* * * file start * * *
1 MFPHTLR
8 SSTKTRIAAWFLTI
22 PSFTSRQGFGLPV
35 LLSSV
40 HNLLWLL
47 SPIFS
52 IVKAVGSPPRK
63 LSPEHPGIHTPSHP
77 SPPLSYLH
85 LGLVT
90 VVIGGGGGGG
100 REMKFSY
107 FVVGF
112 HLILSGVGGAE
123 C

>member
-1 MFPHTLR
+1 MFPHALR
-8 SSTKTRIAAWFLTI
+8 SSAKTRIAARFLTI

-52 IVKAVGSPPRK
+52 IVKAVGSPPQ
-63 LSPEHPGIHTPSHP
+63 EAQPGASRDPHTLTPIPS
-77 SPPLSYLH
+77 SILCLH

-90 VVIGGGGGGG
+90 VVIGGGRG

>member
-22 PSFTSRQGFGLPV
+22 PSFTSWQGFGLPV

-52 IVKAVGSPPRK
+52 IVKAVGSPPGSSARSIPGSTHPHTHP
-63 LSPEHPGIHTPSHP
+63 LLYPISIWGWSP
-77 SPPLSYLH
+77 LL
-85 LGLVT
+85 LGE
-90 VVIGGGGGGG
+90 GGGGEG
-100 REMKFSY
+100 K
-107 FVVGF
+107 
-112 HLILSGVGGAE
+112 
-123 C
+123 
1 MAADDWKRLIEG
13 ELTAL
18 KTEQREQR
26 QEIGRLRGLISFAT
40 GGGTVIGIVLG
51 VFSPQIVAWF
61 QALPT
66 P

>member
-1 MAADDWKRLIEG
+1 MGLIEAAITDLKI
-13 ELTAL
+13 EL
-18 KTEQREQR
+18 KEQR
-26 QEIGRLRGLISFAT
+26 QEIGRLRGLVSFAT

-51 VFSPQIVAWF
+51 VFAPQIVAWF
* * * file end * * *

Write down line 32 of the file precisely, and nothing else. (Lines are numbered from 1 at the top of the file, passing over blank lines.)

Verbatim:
-52 IVKAVGSPPRK